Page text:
There’s no way to know for sure that you have a tractor-trailer accident claim until you successfully bring the claim. However, a lawyer can help you determine whether you should pursue a claim.
You can ask tractor-trailer accident attorneys about your circumstances and your claim’s validity.
- Never assume that you don’t have a claim.
- If you were involved in a commercial truck accident, then you already meet the primary requirement to file a truck accident claim.
- Your accident doesn’t need to have caused severe damage or loss for your claim to be valid.
Who Is Liable After a Tractor-Trailer Accident?
There are many people and entities that a court may find liable for a tractor-trailer accident. Many people are often surprised to find out that their eighteen-wheeler accidents were due to a seemingly random party’s liability.
Examples of commonly liable parties in tractor-trailer crashes include:
- Truck drivers
- Trucking companies (or their parent companies)
- Truck part manufacturers
- Commercial truck owners
- Third-party maintenance and service companies
- Motor vehicle occupants involved in the crash in separate vehicles
- Auto insurance companies
A qualified lawyer can help you determine who is liable for your truck accident. Truck part manufacturers, for example, may face liability if they failed to produce safe parts. A maintenance service that provides inadequate maintenance may also face liability.
Should I Hire a Tractor-Trailer Accident Attorney?
Retaining an attorney to handle your tractor-trailer accident will provide advantages. One of the primary reasons to work with a lawyer is for the help that he or she will provide in investigating your case. Not only will your attorney legally represent you, but he or she will also perform an investigation to document and determine the circumstances around your accident.
You want a thorough and immediate investigation following a tractor-trailer accident.
- A truck accident lawyer can launch an investigation into the accident scene, the tractor-trailer involved, your own vehicle, and logbooks from the trucker (as well as the transportation company’s records).
- Many attorneys also work with industry experts from sectors that can help with your case. Examples include medical professionals, transportation experts, mechanics, etc.
- Some lawyers work with reconstructionists to help recreate accidents and form strong evidence of fault.
- Your attorney may use eyewitness reports as evidence to help establish faults.
No matter what you do, the trucking company associated with your tractor-trailer accident is going to launch its own investigation into the crash. Working with a lawyer will prevent you from falling behind and help keep your legal options open.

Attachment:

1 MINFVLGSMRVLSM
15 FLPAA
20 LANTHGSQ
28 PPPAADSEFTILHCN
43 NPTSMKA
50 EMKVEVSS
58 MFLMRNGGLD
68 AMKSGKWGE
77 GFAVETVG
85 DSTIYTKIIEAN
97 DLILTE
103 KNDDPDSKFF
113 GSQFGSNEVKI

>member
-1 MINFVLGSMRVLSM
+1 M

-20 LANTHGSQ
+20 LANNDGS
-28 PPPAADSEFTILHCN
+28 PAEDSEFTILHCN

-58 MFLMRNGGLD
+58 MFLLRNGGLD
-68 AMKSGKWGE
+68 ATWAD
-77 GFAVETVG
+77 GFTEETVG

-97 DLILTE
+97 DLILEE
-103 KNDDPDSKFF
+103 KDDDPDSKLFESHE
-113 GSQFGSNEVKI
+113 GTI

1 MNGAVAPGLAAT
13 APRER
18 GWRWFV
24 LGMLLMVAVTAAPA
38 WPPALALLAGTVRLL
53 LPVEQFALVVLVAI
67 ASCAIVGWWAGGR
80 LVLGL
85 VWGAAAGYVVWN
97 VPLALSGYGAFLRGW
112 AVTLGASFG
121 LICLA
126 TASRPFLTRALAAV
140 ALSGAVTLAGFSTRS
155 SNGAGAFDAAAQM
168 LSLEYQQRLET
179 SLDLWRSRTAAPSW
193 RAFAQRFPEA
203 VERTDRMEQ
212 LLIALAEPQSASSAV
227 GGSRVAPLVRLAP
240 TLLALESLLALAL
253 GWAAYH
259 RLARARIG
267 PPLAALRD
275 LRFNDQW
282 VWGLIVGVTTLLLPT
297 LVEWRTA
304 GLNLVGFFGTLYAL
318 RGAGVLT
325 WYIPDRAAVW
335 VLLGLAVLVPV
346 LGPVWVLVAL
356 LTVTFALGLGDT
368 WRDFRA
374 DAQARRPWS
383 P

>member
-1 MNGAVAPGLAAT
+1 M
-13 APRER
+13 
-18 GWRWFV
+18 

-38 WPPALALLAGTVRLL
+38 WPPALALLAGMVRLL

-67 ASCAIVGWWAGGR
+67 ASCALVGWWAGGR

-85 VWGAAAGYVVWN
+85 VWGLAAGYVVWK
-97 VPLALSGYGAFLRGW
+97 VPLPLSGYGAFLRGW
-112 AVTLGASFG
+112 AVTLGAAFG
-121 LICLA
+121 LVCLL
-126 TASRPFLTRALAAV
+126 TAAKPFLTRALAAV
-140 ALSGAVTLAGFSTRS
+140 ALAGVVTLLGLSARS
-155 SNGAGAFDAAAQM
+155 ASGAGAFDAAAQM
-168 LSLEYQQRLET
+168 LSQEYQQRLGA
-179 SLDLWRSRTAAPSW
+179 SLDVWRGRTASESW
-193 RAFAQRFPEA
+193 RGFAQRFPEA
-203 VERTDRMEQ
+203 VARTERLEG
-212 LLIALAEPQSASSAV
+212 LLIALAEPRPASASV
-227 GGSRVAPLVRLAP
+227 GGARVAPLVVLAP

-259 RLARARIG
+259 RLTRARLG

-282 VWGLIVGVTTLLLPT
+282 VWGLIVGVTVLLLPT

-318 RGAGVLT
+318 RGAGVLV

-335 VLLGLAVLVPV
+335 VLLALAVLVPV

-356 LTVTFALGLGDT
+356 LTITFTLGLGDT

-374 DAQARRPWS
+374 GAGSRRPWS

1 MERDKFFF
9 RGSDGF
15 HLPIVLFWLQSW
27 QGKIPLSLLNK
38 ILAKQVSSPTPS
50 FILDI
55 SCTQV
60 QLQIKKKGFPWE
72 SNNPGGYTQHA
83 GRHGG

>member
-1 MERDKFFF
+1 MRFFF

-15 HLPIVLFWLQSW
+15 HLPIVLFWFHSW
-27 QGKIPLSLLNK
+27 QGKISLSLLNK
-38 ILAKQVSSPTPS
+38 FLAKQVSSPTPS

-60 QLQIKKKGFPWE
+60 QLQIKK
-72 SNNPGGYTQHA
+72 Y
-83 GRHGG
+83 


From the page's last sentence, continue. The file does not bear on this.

What Damages Will a Tractor-Trailer Accident Attorney Help Me Recover?
Previous and Current Medical Expenses Incurred Due to the Accident
If you were injured in a tractor-trailer accident, you likely have medical expenses mounting. You have the right to pursue damages to account for these expenses. Medical expenses include emergency transport from the scene of an accident, therapies, surgeries, custom medical equipment, and more.
Projected Medical Bills Caused by the Accident
Many people know that you can pursue compensation for your medical bills after a truck accident, but not as many people are aware that you can also recover compensation for projected medical bills that stem from your accident. If someone caused an accident that will require you to pay medical bills well into the future, you should seek compensation for these expenses as well.
Some tractor-trailer accidents cause victims to miss time from work. If you’ve lost wages after an accident, you can work with a qualified lawyer to pursue compensation for those lost wages.
Diminished Earning Capacity
Unfortunately, an accident can do more than just take someone’s wages out of the picture for days, weeks, or months. Severe injuries may permanently alter an individual’s ability to earn an income after a tractor-trailer accident. There are special damages available for cases like these.
Nobody deserves to suffer emotionally or mentally, but these feelings are common after truck accidents. Tractor-trailer crash survivors can pursue compensation for mental anguish that they experience as a result of their injuries.
Did a tractor-trailer accident injure you? A McAllen truck accident lawyer can answer questions about your situation and determine if you have a good case.
Patino Law Firm
1802 N 10th St
McAllen, TX 78501